None of the changes produced in my conception of things were so striking as the one which led me to cease to see in one of our chambermaids a mere servant of the female sex, but, on the contrary, a woman upon whom depended, to a certain extent, my peace of mind and happiness. From the time of my earliest recollection I can remember Masha an inmate of our house, yet never until the occurrence of which I am going to speak--an occurrence which entirely altered my impression of her--had I bestowed the smallest attention upon her. She was twenty-five years old, while I was but fourteen. Also, she was very beautiful. But I hesitate to give a further description of her lest my imagination should once more picture the bewitching, though deceptive, conception of her which filled my mind during the period of my passion. To be frank, I will only say that she was extraordinarily handsome, magnificently developed, and a woman--as also that I was but fourteen.
At one of those moments when, lesson-book in hand, I would pace the room, and try to keep strictly to one particular crack in the floor as I hummed a fragment of some tune or repeated some vague formula--in short, at one of those moments when the mind leaves off thinking and the imagination gains the upper hand and yearns for new impressions--I left the schoolroom, and turned, with no definite purpose in view, towards the head of the staircase.
Somebody in slippers was ascending the second flight of stairs. Of course I felt curious to see who it was, but the footsteps ceased abruptly, and then I heard Masha's voice say:
"Go away! What nonsense! What would Maria Ivanovna think if she were to come now?"
"Oh, but she will not come," answered Woloda's voice in a whisper.
"Well, go away, you silly boy," and Masha came running up, and fled past me.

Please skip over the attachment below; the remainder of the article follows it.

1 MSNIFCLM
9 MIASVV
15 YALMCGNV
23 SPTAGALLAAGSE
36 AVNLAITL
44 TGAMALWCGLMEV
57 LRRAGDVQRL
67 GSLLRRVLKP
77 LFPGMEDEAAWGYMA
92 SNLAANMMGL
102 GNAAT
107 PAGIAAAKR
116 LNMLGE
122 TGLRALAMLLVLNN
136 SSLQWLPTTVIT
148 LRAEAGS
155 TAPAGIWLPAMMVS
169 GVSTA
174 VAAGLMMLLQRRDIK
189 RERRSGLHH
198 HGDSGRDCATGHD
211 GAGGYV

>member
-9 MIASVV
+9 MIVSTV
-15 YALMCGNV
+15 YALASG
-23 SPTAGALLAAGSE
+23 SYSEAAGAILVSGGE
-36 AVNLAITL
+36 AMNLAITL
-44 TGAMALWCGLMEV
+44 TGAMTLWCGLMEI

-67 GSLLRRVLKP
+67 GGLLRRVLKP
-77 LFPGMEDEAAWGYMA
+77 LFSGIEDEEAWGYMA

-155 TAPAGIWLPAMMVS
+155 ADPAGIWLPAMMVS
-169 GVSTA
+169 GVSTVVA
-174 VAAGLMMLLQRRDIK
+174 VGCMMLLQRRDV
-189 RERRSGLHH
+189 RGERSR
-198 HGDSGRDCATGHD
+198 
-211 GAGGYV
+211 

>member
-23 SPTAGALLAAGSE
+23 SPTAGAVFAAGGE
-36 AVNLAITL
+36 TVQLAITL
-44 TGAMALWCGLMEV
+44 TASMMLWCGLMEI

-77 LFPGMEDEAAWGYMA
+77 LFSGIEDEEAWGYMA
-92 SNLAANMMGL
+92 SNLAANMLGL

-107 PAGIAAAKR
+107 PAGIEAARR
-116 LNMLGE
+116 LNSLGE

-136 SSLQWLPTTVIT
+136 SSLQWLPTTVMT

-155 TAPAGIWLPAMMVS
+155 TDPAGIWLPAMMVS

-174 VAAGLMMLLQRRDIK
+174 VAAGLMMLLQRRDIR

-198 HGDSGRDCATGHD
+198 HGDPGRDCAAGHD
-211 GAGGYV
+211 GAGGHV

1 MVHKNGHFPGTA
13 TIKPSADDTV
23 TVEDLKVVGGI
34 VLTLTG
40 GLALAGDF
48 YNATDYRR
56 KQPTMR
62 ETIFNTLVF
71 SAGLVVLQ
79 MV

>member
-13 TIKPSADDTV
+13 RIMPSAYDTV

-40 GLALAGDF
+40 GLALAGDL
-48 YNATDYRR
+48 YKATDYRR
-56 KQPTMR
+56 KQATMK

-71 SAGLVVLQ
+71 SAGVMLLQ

I cannot describe the way in which this discovery confounded me. Nevertheless the feeling of amazement soon gave place to a kind of sympathy with Woloda's conduct. I found myself wondering less at the conduct itself than at his ability to behave so agreeably. Also, I found myself involuntarily desiring to imitate him.
Sometimes I would pace the landing for an hour at a time, with no other thought in my head than to watch for movements from above. Yet, although I longed beyond all things to do as Woloda had done, I could not bring myself to the point. At other times, filled with a sense of envious jealousy, I would conceal myself behind a door and listen to the sounds which came from the maidservants' room, until the thought would occur to my mind, "How if I were to go in now and, like Woloda, kiss Masha? What should I say when she asked me--me with the huge nose and the tuft on the top of my head--what I wanted?" Sometimes, too, I could hear her saying to Woloda,
"That serves you right! Go away! Nicolas Petrovitch never comes in here with such nonsense." Alas! she did not know that Nicolas Petrovitch was sitting on the staircase just below and feeling that he would give all he possessed to be in "that bold fellow Woloda's" place! I was shy by nature, and rendered worse in that respect by a consciousness of my own ugliness. I am certain that nothing so much influences the development of a man as his exterior--though the exterior itself less than his belief in its plainness or beauty.
Yet I was too conceited altogether to resign myself to my fate. I tried to comfort myself much as the fox did when he declared that the grapes were sour. That is to say, I tried to make light of the satisfaction to be gained from making such use of a pleasing exterior as I believed Woloda to employ (satisfaction which I nevertheless envied him from my heart), and endeavoured with every faculty of my intellect and imagination to console myself with a pride in my isolation.
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